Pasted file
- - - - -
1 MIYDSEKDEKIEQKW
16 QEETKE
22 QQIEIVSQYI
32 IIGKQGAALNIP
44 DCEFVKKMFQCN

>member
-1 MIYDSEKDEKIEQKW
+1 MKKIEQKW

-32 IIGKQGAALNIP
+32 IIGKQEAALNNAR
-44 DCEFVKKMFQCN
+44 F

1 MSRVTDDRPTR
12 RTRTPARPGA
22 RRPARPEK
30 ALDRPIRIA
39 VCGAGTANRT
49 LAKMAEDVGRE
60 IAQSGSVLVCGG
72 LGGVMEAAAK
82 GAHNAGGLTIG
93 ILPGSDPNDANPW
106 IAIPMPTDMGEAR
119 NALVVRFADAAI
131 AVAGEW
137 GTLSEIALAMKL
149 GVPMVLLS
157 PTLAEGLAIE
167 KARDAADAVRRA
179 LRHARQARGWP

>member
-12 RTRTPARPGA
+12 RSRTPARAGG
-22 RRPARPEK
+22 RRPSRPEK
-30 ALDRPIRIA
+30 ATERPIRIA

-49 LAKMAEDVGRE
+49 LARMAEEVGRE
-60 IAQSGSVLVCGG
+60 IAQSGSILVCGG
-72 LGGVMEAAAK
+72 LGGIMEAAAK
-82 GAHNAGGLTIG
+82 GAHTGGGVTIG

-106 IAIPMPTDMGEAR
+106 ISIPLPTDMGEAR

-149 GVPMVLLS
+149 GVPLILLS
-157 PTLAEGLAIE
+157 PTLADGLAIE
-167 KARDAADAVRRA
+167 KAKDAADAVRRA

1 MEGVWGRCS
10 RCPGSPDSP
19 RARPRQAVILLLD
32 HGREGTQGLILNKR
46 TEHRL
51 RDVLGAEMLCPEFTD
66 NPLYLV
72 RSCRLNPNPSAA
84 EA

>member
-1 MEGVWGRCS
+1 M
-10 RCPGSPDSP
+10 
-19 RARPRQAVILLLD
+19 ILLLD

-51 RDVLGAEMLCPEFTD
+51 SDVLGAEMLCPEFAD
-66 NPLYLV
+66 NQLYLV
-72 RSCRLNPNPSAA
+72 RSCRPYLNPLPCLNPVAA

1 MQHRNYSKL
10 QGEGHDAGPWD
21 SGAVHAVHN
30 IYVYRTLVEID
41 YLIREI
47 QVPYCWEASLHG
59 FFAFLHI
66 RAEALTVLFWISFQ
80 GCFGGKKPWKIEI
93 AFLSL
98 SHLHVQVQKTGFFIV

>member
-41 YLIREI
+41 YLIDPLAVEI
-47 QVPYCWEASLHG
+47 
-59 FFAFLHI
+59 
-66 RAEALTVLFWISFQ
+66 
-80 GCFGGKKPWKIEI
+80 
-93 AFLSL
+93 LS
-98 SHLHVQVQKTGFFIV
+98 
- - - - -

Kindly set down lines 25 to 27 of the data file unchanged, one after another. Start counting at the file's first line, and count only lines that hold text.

131 AVAGEW
137 GTLSEIALAMKL
149 GVPMVLLS